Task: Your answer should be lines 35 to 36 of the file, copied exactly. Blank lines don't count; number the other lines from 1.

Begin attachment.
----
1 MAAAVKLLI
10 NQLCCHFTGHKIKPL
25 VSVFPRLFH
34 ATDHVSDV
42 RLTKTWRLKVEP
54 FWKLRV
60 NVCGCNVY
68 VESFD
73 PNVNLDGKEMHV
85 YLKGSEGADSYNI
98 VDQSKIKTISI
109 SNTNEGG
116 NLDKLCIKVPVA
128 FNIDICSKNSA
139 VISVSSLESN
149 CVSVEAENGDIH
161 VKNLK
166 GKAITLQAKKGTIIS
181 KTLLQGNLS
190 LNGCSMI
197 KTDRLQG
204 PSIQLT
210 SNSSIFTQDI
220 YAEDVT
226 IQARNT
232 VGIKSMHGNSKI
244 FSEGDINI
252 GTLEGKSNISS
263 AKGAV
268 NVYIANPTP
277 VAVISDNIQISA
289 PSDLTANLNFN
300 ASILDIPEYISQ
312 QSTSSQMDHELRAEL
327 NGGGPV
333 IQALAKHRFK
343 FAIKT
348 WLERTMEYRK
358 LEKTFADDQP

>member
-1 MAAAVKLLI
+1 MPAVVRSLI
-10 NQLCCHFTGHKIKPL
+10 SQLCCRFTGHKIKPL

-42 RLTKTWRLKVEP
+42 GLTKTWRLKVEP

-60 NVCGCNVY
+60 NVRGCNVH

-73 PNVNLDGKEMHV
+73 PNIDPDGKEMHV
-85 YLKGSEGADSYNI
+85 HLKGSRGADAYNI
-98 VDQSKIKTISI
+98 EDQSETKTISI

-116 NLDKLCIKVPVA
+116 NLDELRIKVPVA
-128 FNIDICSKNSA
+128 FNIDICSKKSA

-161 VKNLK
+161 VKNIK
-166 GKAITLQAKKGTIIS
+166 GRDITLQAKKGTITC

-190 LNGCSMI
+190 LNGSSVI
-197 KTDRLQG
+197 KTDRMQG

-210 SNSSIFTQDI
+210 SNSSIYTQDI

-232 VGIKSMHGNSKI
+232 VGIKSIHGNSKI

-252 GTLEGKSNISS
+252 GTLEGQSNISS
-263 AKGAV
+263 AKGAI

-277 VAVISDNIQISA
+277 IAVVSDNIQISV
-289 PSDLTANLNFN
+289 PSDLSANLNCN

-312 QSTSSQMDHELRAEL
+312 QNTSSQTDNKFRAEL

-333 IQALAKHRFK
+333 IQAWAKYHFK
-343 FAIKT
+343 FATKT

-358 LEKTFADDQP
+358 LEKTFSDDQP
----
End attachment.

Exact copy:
327 NGGGPV
333 IQALAKHRFK